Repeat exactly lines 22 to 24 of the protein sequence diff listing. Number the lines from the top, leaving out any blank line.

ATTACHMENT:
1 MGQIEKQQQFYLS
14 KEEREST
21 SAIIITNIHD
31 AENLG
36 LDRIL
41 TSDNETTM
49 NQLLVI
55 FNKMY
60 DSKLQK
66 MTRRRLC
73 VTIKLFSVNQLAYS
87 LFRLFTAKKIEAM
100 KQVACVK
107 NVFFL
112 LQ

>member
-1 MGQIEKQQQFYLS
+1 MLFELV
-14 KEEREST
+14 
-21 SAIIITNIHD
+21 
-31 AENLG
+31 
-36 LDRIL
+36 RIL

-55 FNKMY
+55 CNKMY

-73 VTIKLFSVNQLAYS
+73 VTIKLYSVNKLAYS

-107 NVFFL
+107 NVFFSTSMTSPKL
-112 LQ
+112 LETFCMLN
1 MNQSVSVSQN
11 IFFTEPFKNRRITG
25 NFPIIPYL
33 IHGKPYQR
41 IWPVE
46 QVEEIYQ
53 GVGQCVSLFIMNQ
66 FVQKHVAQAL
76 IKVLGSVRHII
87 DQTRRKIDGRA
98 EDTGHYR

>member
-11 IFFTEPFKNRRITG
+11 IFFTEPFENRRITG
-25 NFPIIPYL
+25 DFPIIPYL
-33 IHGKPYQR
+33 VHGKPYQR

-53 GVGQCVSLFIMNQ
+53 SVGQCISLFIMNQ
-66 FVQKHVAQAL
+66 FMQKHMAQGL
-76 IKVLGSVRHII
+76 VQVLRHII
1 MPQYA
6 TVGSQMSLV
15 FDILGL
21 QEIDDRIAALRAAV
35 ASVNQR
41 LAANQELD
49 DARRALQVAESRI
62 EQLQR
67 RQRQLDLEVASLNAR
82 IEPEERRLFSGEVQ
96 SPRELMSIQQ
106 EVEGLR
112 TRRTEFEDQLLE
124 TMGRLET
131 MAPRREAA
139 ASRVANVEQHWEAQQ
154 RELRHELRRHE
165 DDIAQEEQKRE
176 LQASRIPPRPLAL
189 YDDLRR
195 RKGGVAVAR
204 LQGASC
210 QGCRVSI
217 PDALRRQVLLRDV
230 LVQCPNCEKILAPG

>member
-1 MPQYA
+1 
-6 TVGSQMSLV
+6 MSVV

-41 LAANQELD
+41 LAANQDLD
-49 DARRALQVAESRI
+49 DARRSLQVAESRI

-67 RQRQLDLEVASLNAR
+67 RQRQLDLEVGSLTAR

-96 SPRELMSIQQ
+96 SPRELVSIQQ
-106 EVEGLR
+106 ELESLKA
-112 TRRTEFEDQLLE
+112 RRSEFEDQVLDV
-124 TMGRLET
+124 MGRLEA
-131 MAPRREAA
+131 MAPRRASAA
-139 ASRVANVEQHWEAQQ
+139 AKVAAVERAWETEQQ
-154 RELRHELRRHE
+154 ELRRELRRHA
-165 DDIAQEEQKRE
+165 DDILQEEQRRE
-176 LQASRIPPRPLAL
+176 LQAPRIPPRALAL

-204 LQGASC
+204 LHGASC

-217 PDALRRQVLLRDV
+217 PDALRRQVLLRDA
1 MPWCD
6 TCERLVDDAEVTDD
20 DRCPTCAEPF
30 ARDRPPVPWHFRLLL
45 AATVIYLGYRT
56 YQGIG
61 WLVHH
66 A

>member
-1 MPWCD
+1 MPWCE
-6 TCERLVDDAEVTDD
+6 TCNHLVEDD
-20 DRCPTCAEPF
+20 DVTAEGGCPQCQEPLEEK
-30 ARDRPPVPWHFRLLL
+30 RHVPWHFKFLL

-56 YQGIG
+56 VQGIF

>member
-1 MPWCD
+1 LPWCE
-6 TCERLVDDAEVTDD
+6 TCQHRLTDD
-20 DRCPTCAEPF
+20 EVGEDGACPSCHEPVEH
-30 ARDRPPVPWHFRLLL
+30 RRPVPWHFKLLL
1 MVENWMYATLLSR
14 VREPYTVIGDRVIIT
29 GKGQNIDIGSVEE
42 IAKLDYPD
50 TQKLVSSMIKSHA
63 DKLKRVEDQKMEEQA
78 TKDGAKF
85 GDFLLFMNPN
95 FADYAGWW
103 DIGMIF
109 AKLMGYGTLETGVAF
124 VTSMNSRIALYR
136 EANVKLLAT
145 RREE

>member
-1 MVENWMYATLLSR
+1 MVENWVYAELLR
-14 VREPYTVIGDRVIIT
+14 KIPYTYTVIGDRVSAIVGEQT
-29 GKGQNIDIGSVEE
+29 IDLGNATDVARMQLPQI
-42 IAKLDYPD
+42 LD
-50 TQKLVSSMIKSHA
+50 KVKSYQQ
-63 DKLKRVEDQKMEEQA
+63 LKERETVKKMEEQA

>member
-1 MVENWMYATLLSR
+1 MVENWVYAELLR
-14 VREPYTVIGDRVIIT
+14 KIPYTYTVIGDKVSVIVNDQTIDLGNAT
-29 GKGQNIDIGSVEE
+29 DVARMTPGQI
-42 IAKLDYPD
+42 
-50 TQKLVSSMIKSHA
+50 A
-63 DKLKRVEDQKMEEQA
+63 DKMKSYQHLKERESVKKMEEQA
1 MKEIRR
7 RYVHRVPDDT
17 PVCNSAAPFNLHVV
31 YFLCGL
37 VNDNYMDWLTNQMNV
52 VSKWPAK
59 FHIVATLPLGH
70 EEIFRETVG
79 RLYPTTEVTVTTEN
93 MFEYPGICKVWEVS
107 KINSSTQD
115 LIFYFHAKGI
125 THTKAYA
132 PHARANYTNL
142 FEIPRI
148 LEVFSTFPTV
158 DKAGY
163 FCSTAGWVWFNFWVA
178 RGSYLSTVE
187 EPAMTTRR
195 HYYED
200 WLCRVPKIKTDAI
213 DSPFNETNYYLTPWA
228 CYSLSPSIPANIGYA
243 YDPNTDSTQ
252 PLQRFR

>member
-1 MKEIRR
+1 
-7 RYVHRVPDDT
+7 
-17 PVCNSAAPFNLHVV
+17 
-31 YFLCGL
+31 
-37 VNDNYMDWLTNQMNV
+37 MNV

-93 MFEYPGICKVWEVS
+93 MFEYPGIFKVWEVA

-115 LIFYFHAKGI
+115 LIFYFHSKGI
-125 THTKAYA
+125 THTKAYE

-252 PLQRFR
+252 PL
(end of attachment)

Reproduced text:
+21 
-31 AENLG
+31 